Lipophilic statin use and suicidal ideation in a sample of adults with mood disorders
Davison, K.M. & Kaplan, B.J.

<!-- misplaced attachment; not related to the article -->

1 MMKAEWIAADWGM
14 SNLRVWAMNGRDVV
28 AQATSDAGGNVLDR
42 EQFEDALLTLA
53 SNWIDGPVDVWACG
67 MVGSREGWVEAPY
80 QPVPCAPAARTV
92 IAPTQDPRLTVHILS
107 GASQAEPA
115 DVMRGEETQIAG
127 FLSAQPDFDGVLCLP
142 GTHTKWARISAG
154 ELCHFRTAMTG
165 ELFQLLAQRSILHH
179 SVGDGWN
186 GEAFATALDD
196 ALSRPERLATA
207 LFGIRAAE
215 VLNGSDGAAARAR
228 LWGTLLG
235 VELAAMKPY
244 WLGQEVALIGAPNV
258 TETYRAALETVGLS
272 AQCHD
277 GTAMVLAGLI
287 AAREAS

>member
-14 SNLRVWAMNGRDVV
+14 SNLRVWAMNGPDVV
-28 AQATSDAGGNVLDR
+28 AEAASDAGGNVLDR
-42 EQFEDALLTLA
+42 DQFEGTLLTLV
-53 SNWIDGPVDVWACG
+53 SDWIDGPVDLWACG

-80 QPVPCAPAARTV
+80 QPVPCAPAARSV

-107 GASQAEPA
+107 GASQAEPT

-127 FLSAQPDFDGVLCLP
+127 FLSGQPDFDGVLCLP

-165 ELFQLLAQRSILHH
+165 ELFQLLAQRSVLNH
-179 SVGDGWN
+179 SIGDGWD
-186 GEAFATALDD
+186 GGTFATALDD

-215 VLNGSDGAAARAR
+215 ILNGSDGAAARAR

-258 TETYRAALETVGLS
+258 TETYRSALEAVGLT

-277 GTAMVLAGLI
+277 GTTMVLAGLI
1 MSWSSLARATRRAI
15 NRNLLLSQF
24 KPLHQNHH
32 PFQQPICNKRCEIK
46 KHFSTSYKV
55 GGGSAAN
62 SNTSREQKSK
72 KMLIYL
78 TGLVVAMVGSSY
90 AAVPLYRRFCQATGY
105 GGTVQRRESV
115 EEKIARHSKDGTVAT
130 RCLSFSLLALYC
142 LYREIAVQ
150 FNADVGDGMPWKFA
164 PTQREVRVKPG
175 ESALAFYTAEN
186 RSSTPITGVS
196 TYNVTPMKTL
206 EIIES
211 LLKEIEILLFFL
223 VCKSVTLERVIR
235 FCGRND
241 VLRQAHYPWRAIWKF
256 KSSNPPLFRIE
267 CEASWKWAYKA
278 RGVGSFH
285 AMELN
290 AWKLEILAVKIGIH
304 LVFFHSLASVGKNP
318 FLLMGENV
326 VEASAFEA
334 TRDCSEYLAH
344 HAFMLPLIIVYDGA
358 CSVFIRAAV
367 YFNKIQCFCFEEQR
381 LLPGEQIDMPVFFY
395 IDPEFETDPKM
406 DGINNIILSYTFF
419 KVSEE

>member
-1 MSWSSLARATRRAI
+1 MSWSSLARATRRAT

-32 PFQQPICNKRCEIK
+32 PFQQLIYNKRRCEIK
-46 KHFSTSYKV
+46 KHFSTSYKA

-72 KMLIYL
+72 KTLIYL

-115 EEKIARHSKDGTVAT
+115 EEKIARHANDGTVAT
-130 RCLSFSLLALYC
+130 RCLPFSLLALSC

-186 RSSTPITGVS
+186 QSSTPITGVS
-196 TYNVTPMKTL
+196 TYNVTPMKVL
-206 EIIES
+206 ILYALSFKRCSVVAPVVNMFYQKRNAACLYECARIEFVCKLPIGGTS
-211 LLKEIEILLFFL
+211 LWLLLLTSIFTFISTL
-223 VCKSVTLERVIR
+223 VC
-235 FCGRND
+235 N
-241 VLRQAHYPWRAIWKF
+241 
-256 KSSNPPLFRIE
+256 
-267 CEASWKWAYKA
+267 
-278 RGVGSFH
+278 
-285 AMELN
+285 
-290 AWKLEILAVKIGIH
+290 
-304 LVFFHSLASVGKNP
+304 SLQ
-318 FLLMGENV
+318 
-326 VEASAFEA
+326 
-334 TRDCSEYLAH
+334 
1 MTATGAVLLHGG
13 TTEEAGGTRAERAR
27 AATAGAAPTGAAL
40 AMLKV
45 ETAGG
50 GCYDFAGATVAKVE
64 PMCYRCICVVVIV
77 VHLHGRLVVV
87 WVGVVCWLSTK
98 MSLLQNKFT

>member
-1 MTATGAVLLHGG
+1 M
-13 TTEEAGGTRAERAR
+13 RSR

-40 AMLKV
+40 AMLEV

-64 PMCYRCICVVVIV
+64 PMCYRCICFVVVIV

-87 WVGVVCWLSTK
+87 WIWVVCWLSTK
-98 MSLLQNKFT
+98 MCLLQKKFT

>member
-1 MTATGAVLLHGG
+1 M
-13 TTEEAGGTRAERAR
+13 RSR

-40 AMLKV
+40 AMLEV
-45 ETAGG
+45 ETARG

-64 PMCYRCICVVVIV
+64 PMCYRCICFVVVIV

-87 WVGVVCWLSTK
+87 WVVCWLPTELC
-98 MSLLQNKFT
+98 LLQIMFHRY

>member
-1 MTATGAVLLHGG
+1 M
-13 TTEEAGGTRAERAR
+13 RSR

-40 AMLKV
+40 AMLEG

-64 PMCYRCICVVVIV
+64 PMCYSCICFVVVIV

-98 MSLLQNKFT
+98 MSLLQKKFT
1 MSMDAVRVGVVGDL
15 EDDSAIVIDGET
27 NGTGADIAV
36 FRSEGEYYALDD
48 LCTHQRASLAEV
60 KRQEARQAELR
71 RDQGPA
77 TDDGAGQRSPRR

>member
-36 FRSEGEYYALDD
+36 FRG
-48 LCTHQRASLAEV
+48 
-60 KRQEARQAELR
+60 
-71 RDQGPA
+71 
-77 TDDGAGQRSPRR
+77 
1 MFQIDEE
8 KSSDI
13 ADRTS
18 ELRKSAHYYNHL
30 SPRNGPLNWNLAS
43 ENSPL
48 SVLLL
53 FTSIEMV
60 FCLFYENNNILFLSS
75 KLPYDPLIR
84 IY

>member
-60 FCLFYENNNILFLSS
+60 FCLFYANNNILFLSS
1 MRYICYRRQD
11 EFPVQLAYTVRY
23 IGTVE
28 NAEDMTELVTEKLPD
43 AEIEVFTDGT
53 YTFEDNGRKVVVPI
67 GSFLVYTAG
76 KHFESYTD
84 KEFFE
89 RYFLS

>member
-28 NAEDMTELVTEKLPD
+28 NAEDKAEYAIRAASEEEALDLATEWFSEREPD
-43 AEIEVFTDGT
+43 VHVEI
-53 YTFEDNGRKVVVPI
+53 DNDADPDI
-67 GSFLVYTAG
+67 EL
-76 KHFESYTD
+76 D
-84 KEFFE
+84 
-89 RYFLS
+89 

Background: Mood disorders are associated with a high risk of suicide. Statin therapy has been implicated in this relationship. Aims: To further clarify reported associations between suicide and cholesterol in mental health conditions, we conducted an analysis of dietary, clinical, and suicidal ideation measures in community-living adults with mood disorders. Method: Data were used from a cross-sectional study of a randomly selected community-based sample (> 18 years; n = 97) with verified mood disorders. Dietary (e.g., fat, iron, vitamin intakes), clinical (e.g., current depression and mania symptoms, medications), and sociodemographic (age, sex, and income) measures were analyzed using bivariate statistics and Poisson regression with robust variance. Results: Participants were predominantly female (71.1%) with bipolar disorder (59.8%); almost one-third (28.9%) were taking lipophilic statins. The prevalence of suicidal ideation was more than 2.5 times in those taking statins, PR = 2.59, 95% CI 1.27-5.31, p < .05. The prevalence ratio for suicidal ideation was 1.10, 95% CI 1.06-1.15, p < .001, for each unit increase in mania symptom scores. No associations between suicidal ideation and dietary intake measures were identified. Conclusion: Individuals with mood disorders may be susceptible to neuropsychiatric effects of cholesterol-lowering drugs, which warrants further research.